Recent changes in coral assemblages of a South African coral reef, with recommendations for long-term monitoring

Authors: Jordan, I.E.; Samways, M.J.

Source: Biodiversity and Conservation, Volume 10, Number 7, July 2001 , pp. 1027-1037(11)

Publisher: Springer

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Two-mile reef, Sodwana, South Africa is an unusual coral reef, being situated on a submerged fossilized sand dune and being very southerly (27°54′). It is a popular Scuba diving venue receiving about 100000 dives year^−1. The line-intercept transect method, as recommended by the global coral reef monitoring network (GCRMN), was used to determine soft coral, hard coral and other benthos percentage cover. Physical coral damage, disease and bleaching were also recorded. Results were compared with those of B. Riegl (1993 – unpublished PhD thesis) 5 to 7 years earlier. The reef appears to be ecologically and highly dynamic. In the interim, there has been an increase in living benthos cover of 22.3% but also an increase in coral bleaching from 0% in 1993 to 1% in 1998. Physical damage, despite the large number of dives on the reef was minimal (1.52%), although it appears as if coral diseases may be increasing. The 20-m transects recommended by GCRMN are too long for this highly rugose reef with its distinct ridges and gullies. It is recommended that benthos cover, coral damage, bleaching and disease should be monitored annually using 40 5-m transects on the reef ridges and 40 5-m transects on the reef slopes.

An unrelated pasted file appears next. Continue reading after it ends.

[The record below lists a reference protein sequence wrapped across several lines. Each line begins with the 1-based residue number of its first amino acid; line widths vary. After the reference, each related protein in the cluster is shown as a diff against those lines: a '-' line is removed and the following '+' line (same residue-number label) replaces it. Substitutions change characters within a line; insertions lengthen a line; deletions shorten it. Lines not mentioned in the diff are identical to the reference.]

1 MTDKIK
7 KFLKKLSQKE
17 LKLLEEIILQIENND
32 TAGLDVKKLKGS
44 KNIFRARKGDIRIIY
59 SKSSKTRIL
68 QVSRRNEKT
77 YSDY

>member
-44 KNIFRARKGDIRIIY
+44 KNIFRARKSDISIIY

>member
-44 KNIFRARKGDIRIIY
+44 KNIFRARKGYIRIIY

Keywords: South Africa; changes; coral assemblages; monitoring

Document Type: Regular Paper

Affiliations: Invertebrate Conservation Research Centre, School of Botany and Zoology, P/Bag X01, University of Natal, Scottsville 3209, Pietermaritzburg, South Africa

Publication date: July 1, 2001

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